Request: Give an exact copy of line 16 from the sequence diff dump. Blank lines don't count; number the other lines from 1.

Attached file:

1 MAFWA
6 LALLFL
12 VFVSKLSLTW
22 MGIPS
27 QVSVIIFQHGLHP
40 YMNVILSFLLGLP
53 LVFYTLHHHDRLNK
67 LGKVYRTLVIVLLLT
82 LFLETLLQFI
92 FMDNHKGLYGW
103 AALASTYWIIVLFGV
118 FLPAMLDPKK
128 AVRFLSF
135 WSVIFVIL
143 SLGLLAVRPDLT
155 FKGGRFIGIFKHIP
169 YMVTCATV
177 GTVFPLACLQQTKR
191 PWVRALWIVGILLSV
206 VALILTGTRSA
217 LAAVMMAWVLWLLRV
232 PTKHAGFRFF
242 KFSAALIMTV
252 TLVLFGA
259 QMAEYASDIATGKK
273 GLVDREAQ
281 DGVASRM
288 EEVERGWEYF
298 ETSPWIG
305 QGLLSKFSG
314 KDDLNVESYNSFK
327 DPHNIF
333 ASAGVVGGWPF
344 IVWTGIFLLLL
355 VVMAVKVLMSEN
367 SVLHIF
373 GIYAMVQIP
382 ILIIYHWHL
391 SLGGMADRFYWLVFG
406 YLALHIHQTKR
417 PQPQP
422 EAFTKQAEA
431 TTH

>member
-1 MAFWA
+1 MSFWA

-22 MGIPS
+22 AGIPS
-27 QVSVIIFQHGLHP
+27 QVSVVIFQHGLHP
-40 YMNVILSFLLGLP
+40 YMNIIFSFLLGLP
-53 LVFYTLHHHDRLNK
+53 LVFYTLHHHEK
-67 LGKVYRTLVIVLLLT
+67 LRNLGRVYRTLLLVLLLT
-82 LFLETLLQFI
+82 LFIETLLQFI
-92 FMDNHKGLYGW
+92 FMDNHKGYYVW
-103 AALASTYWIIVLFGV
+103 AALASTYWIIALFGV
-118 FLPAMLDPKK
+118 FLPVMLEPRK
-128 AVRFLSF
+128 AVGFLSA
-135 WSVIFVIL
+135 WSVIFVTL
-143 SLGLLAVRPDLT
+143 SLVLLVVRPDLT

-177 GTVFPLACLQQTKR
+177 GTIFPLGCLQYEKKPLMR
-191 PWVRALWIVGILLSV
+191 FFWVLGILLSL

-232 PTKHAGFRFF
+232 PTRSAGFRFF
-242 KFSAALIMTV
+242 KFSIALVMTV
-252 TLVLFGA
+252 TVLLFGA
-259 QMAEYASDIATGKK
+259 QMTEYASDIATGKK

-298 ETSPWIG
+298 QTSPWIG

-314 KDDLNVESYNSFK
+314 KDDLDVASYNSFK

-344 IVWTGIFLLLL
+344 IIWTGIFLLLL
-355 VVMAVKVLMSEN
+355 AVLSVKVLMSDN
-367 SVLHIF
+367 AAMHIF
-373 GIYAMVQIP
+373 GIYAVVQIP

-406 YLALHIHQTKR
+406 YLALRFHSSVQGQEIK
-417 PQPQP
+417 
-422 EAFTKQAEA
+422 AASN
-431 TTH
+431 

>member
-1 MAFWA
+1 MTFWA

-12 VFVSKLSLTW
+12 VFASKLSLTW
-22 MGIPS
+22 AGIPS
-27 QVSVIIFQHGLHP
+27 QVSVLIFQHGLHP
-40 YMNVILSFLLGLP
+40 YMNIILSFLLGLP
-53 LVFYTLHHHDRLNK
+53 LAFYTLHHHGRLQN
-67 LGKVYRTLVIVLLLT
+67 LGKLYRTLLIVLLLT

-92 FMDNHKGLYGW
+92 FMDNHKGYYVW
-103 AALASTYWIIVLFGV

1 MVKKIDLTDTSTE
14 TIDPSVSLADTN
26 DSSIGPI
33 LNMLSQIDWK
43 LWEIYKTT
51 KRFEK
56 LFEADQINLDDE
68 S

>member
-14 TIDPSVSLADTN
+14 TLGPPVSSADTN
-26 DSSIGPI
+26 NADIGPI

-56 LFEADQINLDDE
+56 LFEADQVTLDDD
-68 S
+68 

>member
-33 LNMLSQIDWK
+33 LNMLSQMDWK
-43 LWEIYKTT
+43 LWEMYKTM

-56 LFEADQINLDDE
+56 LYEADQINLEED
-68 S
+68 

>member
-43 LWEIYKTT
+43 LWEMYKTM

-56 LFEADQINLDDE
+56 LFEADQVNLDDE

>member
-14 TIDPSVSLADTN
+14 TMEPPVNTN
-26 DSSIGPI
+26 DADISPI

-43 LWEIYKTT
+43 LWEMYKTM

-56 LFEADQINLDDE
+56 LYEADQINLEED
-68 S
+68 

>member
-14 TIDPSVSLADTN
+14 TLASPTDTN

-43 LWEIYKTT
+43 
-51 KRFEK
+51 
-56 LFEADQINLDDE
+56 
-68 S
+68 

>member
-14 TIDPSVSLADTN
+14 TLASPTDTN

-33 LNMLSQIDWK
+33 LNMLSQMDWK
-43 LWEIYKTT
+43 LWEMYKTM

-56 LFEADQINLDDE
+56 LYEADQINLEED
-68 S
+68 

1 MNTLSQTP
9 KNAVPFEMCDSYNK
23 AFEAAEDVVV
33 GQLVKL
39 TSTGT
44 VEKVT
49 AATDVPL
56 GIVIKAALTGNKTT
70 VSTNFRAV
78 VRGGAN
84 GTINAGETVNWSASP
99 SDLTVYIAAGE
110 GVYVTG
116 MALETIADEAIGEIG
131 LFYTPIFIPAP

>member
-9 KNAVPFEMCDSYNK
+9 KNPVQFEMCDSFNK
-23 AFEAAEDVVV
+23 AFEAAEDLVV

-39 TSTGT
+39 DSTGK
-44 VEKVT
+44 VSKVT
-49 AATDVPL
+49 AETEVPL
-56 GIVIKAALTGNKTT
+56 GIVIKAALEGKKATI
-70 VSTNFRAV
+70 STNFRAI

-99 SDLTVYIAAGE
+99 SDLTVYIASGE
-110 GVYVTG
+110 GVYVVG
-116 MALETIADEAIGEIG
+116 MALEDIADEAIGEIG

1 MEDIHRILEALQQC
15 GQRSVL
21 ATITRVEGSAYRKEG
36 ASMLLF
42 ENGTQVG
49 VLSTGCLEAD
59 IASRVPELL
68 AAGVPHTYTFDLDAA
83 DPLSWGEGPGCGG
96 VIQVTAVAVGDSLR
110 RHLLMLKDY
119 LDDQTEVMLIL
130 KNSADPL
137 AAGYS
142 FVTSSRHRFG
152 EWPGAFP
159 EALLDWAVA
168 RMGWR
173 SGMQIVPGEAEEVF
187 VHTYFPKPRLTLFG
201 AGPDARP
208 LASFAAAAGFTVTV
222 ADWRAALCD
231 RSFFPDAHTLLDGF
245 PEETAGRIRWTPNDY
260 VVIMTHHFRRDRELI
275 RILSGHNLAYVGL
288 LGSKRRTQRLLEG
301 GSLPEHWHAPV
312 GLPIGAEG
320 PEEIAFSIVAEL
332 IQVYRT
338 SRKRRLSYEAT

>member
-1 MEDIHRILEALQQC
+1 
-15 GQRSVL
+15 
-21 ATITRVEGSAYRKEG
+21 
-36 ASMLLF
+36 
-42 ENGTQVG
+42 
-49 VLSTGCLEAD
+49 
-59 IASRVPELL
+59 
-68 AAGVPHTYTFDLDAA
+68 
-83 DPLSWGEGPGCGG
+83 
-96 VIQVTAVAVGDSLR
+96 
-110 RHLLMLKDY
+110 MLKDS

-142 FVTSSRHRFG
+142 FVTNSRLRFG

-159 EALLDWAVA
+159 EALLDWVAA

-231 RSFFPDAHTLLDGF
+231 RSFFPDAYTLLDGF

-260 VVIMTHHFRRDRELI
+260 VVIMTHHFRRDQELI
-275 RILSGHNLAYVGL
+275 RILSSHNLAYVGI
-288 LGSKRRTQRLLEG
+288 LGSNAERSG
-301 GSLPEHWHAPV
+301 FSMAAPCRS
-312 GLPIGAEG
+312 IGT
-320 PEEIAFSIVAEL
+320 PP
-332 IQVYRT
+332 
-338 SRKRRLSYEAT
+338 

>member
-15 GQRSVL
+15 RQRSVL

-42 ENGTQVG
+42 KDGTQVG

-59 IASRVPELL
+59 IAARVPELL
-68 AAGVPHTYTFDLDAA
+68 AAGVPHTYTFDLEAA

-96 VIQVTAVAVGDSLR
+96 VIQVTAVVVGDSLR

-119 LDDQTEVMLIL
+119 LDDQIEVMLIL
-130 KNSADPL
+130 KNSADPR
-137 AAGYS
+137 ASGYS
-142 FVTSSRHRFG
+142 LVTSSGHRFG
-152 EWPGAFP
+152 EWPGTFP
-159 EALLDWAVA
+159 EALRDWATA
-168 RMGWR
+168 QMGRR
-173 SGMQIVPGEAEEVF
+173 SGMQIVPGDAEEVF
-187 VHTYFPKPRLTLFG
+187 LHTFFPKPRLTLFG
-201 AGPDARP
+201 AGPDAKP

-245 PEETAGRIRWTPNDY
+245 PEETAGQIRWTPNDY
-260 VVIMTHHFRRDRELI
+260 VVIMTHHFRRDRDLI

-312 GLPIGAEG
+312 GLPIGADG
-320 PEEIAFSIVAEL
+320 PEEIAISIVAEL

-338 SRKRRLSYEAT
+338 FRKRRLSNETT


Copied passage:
155 FKGGRFIGIFKHIP